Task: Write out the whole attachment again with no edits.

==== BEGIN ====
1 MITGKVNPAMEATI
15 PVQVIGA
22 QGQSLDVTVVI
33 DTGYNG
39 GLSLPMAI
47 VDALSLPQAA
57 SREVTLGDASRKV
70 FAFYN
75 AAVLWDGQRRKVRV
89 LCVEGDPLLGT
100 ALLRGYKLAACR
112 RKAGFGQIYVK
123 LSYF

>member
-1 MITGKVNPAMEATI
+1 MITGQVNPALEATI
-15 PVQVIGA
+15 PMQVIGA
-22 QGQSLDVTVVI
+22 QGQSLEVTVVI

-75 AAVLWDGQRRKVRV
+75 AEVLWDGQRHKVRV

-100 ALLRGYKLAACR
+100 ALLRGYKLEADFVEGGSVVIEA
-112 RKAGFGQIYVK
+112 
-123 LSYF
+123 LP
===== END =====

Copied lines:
1 MITGKVNPAMEATI
15 PVQVIGA
22 QGQSLDVTVVI
33 DTGYNG
39 GLSLPMAI
47 VDALSLPQAA
57 SREVTLGDASRKV
70 FAFYN
75 AAVLWDGQRRKVRV
89 LCVEGDPLLGT
100 ALLRGYKLAACR
112 RKAGFGQIYVK
123 LSYF

>member
-1 MITGKVNPAMEATI
+1 MITGQVNPALEATI
-15 PVQVIGA
+15 PMQVIGA
-22 QGQSLDVTVVI
+22 QGQSLEVTVVI

-75 AAVLWDGQRRKVRV
+75 AEVLWDGQRHKVRV

-100 ALLRGYKLAACR
+100 ALLRGYKLEADFVEGGSVVIEA
-112 RKAGFGQIYVK
+112 
-123 LSYF
+123 LP